Most enterprises today pay little attention to the type of cabling they use when laying the framework for their IT infrastructure. When in fact, cabling supports every part of an enterprise – from business services to cloud access and bring-your-own-device (BYOD) policies – and is the foundation for all the commercial strategies related to the basic infrastructure.
With increasing intolerance for downtime, the choice of cabling can have a direct impact on a company’s market reputation. Since the initial publication of the Ethernet standard almost 30 years ago, data rates have skyrocketed. The 40 and 100 GbE standards ratified by the IEEE 802.3ba committee in 2010 are a far cry from the early 10 megabits per second connections of the 1980s. With this pace of technological change increasing every year, many CTOs and IT managers can be understandably confused by the choices they face when selecting the best cabling for their company.
It’s clear that deploying solutions today that will require time-consuming and expensive upgrades in the future is by no means a cost-effective strategy.
With virtualization, cloud computing and high-bandwidth services, like video-on-demand, driving the need for increased access speeds across networks, CAT 6 cabling and above has become the base-line for today’s video standards. For new deployments, CAT 5e should never be considered by any enterprise hoping to maintain a facility longer than five years. Such forward-looking infrastructure deployments are more critical than ever for enterprises. Over time, they may have to physically rip and replace their network cabling – often with a very negative impact on the bottom line.
By selecting cabling that opens the door to 10GbE, enterprises can ensure they are ready when the rest of their active infrastructure in the switching environment moves up to this level.
To infinity and beyond
The argument over the perceived benefits of shielded cabling versus unshielded cabling often creates confusion in the enterprise market. What’s more, the part of the world your network is located in is more likely to dictate what kind of cable is used, rather than any tangible benefits of one over the other.
Enterprises looking at global expansion will encounter this debate as they look to build new networks in unfamiliar territories. Whether an organization expands from an area where unshielded cabling is prevalent to an area where shielded is more common - or vice versa - it is essential to have a team of experts or suppliers that can take the same strategy and roll it out wherever they are.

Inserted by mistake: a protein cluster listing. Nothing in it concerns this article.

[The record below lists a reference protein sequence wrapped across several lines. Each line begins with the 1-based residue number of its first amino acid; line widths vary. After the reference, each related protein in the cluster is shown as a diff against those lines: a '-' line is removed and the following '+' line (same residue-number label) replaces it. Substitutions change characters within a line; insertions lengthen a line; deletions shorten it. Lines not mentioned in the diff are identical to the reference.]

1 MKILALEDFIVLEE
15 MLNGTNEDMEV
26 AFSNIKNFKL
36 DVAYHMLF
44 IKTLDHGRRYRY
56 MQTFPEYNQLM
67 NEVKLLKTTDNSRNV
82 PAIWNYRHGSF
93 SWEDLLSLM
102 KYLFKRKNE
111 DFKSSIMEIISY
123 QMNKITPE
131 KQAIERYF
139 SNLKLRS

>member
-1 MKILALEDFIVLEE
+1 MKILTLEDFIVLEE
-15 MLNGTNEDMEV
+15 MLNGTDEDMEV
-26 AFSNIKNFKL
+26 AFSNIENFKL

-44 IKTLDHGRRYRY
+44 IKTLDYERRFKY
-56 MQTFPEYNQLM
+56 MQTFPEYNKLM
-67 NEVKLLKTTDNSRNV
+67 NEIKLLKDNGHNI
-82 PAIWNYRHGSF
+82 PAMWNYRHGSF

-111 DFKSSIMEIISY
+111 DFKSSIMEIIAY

Regardless of the decision, the enterprise must look for quality components. Rolling out a solution that does not meet the highest standards, either on shielded or unshielded cabling, will never achieve the same level of performance of a network that does. Therefore network managers will only have the quality assurances they need if their suppliers can guarantee the end-to-end performance of a particular network. Companies should focus on the performance they need, not the underlying technologies.
Copper vs. fiber
For many companies, fiber is the industry standard which is used as the “backbone” of the main infrastructure and for conference suites; while copper is used primarily for the horizontal cabling. Yet, fiber-to-the-desk can be a better choice in very high performance end points, such as R&D facilities and high-end computing environments, but this usually accounts for a low percentage of installed ports in the overall LAN environment.
Copper holds a dominant position from an installation point of view and in terms of cost, with copper-based interfaces being the most affordable technology compared to any alternative, including wireless and optical. This makes copper very dominant in LANs up to 100 meters supporting up to 10GbE.
At some level, it is not possible to predict what technologies will be available in the future and the demands they will place on the network. For this reason, enterprises should make sure they give themselves the best chance of being able to rollout game-changing technologies as soon as they are introduced and steal a march on their competitors. They can accomplish this by selecting the best infrastructure they can realistically afford, given the strategic goals for the business.
Rob Wessels is vice president of Cable Research and Development for CommScope, a global leader in infrastructure solutions for communications networks. For more than 20 years, Mr. Wessels has held various engineering management positions at CommScope. He has been involved in the design and development of twisted pair, coaxial and optical fiber cable for cable television, local area network and wireless applications.
Edited by Brooke Neuman